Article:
An Army Sergeant Faced The Loss Of His Legs. He Responded By Becoming A Worldwide Yoga Instructor
An Iraq war veteran’s life was spiraling out of control after both his legs were amputated, but he credits yoga with saving his life — and now, he’s an international instructor.
Retired Army staff sergeant Dan Nevins, 46, had his legs severely injured in an explosion while he was serving a tour in Iraq in 2004, The Washington Post reported. He endured 36 surgeries, had both legs amputated, and spent nearly two years constantly going to Walter Reed Army Medical Center.
A divorce from his wife exasperated his battle to accept what had occurred.
“I was chasing Benadryl with whiskey, hoping I wouldn’t wake up,” Nevins told WaPo. “I was spiraling downhill fast.”
Realizing he needed help, Nevins contacted a friend, Anna Dennis, who told him he needed to add yoga to his daily routine. Nevins initially scoffed at the suggestion before deciding to adhere to her advice. It was 2014 — a decade after he lost his legs.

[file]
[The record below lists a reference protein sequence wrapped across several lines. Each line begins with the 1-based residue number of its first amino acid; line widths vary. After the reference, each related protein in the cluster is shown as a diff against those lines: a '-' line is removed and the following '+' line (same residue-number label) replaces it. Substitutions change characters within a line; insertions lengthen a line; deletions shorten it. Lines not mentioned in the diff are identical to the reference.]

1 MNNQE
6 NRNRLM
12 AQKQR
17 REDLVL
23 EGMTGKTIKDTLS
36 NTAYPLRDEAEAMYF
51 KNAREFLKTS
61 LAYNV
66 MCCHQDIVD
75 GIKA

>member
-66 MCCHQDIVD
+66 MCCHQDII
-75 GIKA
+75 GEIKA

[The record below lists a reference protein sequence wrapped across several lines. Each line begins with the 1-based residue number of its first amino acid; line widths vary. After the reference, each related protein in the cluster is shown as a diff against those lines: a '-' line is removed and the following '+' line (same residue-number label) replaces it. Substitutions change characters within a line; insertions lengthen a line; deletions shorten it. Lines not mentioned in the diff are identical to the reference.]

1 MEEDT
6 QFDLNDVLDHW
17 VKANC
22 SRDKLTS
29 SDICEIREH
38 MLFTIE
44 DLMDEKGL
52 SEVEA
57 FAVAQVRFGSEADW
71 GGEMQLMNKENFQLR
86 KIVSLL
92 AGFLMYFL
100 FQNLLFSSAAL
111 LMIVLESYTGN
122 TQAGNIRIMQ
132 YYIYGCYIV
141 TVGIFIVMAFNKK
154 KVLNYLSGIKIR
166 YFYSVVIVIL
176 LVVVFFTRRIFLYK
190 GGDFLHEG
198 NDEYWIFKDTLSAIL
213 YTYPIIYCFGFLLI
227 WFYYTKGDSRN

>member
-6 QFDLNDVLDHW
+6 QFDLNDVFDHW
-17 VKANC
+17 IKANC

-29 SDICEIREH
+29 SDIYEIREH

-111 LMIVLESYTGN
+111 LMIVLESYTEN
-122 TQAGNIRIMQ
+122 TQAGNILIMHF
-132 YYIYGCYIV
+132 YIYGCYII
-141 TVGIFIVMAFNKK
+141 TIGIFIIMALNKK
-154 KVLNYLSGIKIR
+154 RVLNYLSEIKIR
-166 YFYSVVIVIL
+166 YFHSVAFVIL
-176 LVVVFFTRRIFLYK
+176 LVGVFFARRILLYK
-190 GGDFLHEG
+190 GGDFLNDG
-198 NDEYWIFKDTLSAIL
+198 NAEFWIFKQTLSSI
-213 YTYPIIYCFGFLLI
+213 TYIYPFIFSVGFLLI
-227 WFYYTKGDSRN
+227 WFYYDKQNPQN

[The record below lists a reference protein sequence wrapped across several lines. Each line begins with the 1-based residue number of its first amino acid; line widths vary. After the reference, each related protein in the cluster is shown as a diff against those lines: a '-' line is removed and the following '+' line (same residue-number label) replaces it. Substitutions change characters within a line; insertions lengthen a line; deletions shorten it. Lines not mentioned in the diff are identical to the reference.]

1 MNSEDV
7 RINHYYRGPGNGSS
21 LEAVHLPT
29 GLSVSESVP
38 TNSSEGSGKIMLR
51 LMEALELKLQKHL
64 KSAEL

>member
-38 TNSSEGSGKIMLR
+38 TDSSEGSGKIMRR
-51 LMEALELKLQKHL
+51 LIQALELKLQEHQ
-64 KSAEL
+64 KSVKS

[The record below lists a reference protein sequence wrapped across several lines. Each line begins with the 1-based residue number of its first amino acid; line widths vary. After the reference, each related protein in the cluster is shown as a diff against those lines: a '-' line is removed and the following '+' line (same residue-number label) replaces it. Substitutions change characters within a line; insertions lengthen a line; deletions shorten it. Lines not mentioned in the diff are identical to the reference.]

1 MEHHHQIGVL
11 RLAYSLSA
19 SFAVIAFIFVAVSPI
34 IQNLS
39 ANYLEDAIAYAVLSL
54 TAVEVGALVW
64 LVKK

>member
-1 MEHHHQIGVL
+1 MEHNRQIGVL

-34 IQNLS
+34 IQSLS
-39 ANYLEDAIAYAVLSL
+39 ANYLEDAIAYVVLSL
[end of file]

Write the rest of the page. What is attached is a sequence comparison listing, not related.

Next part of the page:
Following what began as a frustrating and difficult exercise, yoga eventually became Nevins’s saving grace.
“I raised my arms, and it felt as though life was shooting out of my hands,” he said, according to WaPo. “Tears were streaming down my face.”
Nevins travels around the world as an international yoga instructor, seeking to bring peace, calm and strength to those who have suffered on or off the battlefield. Nevins teaches regularly every month and considers himself a yoga ambassador. (RELATED: Former NFL Yoga Instructor Shares Three Yoga Moves Everybody Should Do)
Nevins is an advocate for the Wounded Warrior Project, which he uses as a platform to teach around the world, according to WaPo.
Military veteran Scott Almhjell said Nevins saved his life when he introduced him to yoga.
“He reminded us that we are warriors, and what that really means,” formerly suicidal Almhjell told WaPo. “It might sound stupid and hokey, but Dan gave me my life back.”
“The fact is, all of us are living with the invisible wounds of some kind of war,” Nevins said. “Yoga helps you to let go of the things that don’t serve you anymore.”
Nevins is a single father of three. He credits yoga with his newfound vigor to live.
“On most days, I forget that I’m an amputee. Because of yoga, it’s not even a thing. Life goes on. I’m grateful for every breath.”
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